Loading...
You are here:  Home  >  Music, Criticism & Politics  >  Current Article

Dance, Ideology and Power in Francoist Spain (1938-1968)

    Print       Email

edited by Beatriz Martínez del Fresno and Belén Vega Pichaco, Turnhout, Brepols Publishers, 2017 (Music, Criticism & Politics, 5), pp. XXXVI+568, ISBN 978-2-503-57740-1

In 1938, the first regular Government of General Franco was constituted in the “national area”. Under this regime, and for almost 40 years between the end of the Civil War in 1939 and the death of the dictator in 1975, the arts in Spain developed inevitably within the frame of promotion, repression and control imposed by Francoism. In this sense, dance constitutes a privileged field of study to explore not only the propagandistic uses of ballet and dance, but also the construction of a national imagery through the activities displayed in diverse functional spectra of the time.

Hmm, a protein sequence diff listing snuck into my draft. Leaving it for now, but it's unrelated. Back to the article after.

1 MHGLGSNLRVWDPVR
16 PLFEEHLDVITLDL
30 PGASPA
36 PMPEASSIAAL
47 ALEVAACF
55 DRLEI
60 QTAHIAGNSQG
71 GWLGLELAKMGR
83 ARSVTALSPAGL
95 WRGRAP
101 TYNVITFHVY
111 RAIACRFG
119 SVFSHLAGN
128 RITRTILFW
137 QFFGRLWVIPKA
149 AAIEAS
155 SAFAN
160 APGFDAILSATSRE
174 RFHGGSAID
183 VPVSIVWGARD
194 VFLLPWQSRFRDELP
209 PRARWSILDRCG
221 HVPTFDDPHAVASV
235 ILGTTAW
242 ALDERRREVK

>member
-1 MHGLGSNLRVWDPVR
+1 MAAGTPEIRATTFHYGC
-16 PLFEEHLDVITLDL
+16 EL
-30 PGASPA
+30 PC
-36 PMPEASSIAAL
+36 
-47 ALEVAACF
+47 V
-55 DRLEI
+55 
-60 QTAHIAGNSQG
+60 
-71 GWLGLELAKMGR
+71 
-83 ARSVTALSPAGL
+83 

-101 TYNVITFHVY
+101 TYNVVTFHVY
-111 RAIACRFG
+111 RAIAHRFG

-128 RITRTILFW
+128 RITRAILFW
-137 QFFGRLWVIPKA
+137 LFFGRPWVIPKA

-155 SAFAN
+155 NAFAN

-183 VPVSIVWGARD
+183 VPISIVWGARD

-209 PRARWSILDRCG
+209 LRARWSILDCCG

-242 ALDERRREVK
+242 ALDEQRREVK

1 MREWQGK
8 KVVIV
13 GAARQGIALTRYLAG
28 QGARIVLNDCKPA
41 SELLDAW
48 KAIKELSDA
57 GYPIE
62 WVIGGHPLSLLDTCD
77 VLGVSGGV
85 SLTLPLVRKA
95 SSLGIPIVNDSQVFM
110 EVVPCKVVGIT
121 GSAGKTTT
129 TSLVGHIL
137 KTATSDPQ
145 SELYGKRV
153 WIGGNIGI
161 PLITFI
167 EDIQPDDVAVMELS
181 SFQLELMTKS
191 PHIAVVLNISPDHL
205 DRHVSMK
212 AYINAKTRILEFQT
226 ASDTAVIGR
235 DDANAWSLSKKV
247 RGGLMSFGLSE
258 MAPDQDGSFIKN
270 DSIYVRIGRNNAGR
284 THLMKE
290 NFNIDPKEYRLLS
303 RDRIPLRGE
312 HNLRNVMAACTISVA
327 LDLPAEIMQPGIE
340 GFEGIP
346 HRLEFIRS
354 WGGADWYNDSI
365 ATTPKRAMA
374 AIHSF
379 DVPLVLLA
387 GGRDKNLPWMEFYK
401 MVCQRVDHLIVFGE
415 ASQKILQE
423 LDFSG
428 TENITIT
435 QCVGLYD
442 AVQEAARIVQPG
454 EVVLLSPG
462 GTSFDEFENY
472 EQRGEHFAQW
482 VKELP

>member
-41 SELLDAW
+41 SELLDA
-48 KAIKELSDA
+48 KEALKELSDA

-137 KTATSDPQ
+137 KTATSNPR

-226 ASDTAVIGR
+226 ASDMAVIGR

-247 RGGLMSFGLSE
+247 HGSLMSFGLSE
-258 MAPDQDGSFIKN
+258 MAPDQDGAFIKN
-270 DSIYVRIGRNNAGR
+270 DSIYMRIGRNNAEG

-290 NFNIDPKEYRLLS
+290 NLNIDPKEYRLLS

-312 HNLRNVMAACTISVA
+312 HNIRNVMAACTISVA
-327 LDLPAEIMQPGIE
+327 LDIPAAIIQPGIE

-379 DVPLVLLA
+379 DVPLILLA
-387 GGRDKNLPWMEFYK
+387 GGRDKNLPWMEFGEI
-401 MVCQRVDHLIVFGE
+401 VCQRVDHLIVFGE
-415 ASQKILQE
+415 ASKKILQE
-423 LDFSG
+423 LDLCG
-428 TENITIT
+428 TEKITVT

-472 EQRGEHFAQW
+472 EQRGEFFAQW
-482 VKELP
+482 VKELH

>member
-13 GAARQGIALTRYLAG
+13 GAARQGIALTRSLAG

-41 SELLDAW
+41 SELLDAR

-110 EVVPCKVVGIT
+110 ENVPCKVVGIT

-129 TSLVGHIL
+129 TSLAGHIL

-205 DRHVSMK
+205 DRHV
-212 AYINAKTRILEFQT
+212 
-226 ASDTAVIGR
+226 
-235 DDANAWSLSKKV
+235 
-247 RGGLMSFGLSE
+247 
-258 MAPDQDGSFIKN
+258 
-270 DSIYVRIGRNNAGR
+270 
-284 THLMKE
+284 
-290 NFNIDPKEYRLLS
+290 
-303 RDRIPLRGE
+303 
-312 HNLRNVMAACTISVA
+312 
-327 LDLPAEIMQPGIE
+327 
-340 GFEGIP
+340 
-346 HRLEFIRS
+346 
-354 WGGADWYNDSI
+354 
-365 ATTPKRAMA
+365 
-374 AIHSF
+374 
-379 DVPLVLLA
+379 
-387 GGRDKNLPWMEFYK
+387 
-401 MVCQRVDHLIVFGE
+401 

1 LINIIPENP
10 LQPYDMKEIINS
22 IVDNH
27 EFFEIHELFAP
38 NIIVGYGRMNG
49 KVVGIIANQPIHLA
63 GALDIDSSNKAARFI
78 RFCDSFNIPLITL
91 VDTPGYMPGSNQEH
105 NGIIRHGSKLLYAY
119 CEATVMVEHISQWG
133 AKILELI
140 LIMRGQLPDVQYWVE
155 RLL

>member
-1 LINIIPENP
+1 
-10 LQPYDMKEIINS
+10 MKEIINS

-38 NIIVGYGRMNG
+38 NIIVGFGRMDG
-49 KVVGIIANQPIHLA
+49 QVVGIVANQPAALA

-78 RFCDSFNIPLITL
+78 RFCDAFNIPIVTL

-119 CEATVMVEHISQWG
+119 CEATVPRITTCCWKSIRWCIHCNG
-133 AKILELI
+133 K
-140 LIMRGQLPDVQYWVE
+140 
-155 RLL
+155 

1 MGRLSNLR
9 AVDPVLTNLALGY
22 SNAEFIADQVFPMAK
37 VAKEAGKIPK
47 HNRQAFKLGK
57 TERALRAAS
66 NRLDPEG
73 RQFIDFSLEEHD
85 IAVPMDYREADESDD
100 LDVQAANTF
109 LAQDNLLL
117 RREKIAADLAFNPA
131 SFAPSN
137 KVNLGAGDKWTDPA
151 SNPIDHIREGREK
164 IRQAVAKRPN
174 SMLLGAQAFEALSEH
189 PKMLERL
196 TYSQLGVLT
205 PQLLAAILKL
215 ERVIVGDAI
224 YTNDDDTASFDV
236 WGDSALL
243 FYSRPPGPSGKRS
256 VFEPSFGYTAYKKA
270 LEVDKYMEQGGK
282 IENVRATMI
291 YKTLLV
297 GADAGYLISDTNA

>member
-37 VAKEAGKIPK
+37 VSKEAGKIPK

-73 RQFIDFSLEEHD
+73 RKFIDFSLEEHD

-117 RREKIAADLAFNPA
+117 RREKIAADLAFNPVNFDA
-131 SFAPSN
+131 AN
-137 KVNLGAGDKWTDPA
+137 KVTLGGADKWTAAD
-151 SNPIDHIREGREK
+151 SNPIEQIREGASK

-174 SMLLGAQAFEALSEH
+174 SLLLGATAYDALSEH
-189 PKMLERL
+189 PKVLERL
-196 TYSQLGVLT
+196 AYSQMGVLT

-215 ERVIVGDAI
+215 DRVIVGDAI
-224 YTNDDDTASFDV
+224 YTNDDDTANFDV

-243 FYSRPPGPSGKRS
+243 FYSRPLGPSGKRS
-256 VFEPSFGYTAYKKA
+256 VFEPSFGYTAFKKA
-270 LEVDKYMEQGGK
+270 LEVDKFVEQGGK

This book aims to study systematically for the first time the relationship of dance with the dictatorial regime, the role models endorsed by the political party Falange Española, the traditionalist spheres and the so-called National-Catholicism, along with the propaganda and censorship strategies emanated from the State before 1968. Scholars from various disciplines —Musicology, Anthropology, History, History of Dance, Cinematography— analyse the ideological and political dimensions of choreographic art.

Special attention is paid to the practises and discourses on Body, Gender and Nation and to the cultural policies regarding the Festivales de España organized by the Ministry of Information and Tourism. Furthermore, to the imagery of flamenco exhibited in government media and questioned in certain films, the processes of instrumentalisation of traditional dance as also to the existing mechanisms of control and transgression effected in dance halls and other spaces of sociability. Together with the cultural and biopolitical strategies of Francoism, the survival of concepts arising at that time is highlighted where it is still present in the performance and teaching of Spanish dance.

Contents

0